10 September 2020, The Tablet

A civil society begins at base

Reform of local councils


The devastation caused to local government by central government austerity policies is the most underreported political upheaval in living memory. What has happened to local authorities as their funding was cut by 40 per cent, with more than 200,000 staff redundancies, was their almost silent deconstruction. Labour and the unions had cried wolf too often for their cries of protest to be heeded; and the Liberal Democrats, as partners in David Cameron’s coalition, were actually complicit in the Conservatives’ austerity strategy. As for subsidiarity, the key principle here, nobody seemed to know what it meant, let alone why it mattered.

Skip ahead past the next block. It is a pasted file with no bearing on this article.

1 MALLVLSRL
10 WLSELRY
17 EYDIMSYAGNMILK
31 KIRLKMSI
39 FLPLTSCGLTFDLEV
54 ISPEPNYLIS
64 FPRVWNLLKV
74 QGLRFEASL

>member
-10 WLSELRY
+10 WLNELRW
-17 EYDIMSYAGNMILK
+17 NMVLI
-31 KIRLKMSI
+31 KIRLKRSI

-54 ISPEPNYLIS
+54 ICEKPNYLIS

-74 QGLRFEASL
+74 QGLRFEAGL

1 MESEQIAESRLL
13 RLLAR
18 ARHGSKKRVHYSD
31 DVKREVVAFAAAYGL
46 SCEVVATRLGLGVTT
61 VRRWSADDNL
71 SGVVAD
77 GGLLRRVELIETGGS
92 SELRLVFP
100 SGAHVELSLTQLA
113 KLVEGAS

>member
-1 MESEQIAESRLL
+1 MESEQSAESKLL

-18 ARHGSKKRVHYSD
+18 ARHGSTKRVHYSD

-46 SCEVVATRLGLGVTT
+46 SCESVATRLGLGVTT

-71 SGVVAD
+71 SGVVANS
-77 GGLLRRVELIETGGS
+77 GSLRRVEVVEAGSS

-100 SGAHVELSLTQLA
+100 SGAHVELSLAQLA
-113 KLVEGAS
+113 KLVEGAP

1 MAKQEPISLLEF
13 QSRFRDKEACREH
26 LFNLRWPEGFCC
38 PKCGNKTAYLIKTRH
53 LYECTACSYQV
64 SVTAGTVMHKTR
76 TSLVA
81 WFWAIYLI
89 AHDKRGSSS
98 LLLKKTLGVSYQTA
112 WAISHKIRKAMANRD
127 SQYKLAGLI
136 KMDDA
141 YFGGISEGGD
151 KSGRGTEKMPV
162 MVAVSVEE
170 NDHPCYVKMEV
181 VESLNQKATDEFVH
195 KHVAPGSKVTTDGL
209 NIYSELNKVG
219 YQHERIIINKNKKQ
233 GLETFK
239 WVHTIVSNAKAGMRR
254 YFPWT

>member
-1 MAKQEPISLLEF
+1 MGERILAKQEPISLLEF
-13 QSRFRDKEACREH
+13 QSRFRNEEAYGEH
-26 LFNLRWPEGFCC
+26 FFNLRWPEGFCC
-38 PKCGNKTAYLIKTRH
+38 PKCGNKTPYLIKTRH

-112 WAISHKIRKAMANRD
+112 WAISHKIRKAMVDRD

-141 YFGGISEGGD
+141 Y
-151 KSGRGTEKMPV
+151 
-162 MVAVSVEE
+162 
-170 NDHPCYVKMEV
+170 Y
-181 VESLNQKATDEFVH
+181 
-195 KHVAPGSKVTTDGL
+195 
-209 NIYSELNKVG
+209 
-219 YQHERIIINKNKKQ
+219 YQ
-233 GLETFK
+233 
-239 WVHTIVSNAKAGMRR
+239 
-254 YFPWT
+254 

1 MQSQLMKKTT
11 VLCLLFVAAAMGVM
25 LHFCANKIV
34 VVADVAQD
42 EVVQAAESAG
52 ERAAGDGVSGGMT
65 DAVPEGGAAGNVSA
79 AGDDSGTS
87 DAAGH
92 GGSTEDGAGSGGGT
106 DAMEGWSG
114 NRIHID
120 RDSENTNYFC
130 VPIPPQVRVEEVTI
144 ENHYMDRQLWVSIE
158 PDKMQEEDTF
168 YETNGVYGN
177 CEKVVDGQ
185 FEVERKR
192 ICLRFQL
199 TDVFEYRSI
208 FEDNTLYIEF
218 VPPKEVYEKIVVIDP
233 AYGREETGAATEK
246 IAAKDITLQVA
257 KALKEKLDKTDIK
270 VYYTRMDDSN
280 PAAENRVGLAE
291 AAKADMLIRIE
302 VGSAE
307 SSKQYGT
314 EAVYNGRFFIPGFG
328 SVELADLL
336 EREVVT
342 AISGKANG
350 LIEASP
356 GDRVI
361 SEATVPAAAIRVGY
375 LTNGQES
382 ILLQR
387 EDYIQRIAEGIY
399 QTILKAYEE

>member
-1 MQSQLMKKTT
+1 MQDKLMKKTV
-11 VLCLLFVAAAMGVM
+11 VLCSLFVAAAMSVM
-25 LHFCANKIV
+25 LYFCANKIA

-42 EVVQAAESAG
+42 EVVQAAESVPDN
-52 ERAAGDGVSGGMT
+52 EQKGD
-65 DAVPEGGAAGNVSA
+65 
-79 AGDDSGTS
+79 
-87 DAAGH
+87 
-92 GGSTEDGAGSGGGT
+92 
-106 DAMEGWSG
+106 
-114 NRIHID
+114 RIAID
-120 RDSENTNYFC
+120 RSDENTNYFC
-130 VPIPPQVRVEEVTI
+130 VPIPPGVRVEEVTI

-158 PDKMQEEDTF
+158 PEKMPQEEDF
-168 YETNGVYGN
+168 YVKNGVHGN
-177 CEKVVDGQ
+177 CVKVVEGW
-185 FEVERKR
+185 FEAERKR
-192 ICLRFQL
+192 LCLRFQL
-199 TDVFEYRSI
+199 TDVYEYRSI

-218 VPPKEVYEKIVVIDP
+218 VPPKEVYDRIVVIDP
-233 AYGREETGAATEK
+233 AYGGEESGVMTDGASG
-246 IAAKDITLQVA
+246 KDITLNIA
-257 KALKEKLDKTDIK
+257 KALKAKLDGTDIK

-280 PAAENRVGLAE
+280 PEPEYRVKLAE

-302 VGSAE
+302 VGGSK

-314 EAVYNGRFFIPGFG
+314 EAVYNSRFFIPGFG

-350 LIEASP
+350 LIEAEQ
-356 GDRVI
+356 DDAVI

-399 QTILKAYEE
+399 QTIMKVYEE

Now the government of Boris Johnson has declared its commitment to local democracy. It has begun, so to speak, to talk the talk. But beyond the extra funds provided for the fight against coronavirus, there has been no promise of funding to restore local government to anything like its former glory. So no walking the walk, so far. England in particular, with no equivalent to the devolved administrations in Scotland, Wales and Northern Ireland, retains one of the most centralised political structures in the world.

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